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Re: [ANNOUNCE] Introducing Codezero

From: olafBuddenhagen
Subject: Re: [ANNOUNCE] Introducing Codezero
Date: Thu, 16 Jul 2009 04:18:28 +0200
User-agent: Mutt/1.5.19 (2009-01-05)


On Mon, Jul 13, 2009 at 11:36:25AM +0300, Bahadir Balban wrote:
> address@hidden wrote:

> Obviously in a microkernel system, to provide the file-io interface
> certain core servers are not going to have this interface. I always
> meant file-io is only to be provided by services that are attached to
> the process namespace. But inside the namespace, file-io should be
> used  as much as possible, instead of object-specific methods on every
> and  each path component.

I actually agree on this approach: use filesystem-based interfaces by
default, and use custom RPCs where this is more appropriate for some

Not all Hurd developers agree on this though... The current Hurd is
somewhat in between I'd say.

> Could you please describe the sequence of events on how you could
> implement a POSIX system call using a decentralized model?

This is actually one part of the Hurd that is (somewhat) documented...

Basically, the idea is that every lookup starts with the server
responsible for the base node. (Root directory for absolute lookups, or
working directory for relative ones.) The client has a port for this
node, and sends the lookup request there. The server then looks up all
path components it is responsible for itself. When it encounters a mount
point, it tells the client which server is responsible for that mount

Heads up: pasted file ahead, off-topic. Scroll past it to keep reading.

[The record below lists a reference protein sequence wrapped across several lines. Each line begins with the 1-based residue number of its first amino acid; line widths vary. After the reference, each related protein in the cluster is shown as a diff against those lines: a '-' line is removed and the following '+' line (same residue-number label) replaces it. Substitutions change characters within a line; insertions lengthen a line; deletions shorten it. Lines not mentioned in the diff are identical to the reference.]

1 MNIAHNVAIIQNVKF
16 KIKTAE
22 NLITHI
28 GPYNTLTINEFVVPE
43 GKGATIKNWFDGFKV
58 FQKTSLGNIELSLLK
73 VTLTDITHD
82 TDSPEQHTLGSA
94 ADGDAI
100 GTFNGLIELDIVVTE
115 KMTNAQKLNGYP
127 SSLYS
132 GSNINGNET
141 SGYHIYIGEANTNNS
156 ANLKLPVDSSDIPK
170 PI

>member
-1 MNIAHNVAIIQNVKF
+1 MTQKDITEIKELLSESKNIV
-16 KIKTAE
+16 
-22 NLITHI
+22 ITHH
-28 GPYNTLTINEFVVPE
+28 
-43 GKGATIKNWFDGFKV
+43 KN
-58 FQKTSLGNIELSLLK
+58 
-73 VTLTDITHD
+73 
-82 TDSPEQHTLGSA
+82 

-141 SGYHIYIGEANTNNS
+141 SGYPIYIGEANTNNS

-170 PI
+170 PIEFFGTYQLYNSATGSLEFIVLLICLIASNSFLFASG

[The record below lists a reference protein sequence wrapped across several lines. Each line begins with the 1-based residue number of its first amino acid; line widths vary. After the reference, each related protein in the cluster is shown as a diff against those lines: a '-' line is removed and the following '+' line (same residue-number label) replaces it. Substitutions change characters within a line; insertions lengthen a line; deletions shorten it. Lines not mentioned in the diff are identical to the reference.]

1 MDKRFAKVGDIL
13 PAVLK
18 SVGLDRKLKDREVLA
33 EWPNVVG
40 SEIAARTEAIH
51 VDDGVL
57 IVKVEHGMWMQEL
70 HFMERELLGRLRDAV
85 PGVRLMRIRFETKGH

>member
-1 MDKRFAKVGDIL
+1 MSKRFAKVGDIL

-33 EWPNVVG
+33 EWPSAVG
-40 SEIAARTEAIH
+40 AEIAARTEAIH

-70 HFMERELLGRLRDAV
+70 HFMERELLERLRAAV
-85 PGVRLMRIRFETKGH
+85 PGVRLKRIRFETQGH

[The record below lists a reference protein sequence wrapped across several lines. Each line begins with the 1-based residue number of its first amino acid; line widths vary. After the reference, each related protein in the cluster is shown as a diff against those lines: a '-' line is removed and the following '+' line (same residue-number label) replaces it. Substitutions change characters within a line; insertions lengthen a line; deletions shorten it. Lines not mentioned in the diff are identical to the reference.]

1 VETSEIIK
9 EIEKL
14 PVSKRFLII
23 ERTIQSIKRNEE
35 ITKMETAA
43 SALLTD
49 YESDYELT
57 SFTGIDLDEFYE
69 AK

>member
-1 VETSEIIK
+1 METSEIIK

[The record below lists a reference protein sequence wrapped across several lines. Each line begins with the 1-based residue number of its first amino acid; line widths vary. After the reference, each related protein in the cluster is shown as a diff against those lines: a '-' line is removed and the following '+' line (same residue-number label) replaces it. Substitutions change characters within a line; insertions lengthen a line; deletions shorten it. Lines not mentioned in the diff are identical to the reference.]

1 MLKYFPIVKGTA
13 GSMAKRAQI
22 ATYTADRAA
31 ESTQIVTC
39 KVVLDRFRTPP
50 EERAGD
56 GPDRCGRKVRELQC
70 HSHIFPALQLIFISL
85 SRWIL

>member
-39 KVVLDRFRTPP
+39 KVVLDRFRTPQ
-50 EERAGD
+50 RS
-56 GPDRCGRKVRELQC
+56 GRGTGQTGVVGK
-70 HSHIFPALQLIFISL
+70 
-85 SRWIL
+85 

point, and the client contacts this server directly, to continue the
lookup with the remaining path components.

> By limits I didn't mean fixed limits. I generally try not to design
> things using fixed limits. But you certainly should have limits to
> resources. These can dynamically change.
> In Linux, there are limits to how much while(1) fork(); you can do,
> which is useful for obvious reasons. Those limits can be changed by
> system calls.

Note that on a multiserver system, this is much harder to implement, as
it's not very helpful to limit the server processes -- you have to keep
track of which clients are actually responsible for resource use.

Anyways, this is indeed what I mean by "fixed" limits... It is a rather
ugly workaround for the lack of proper dynamic resource management. The
amount of memory a proccess is allowed to use for example should *not*
be determined up front by a static limit, but rather be decided
dynamically on resource availability and priority of the process.

This is a non-trivial task. The Viengoos papers and prototype
implementation propose a framework for doing it right.

I'm not claiming that the current Hurd does this properly -- but it has
been the major motivation for new Hurd designs. If we create a new Hurd
design, let's do it properly; or else we can stick with the existing one
just as well...

> It seems this can be done using capabilities, and I  don't think L4 is
> such a bad candidate for implementing them.

Nobody said that L4 is a bad candidate for implementing capabilities...
In fact, all new work done on L4 over the past couple of years has been
about this.

This was precisely what motivated my original question: I was a bit
surprised that you are basing your work on the Pistachio design, rather
than some of the newer variants...


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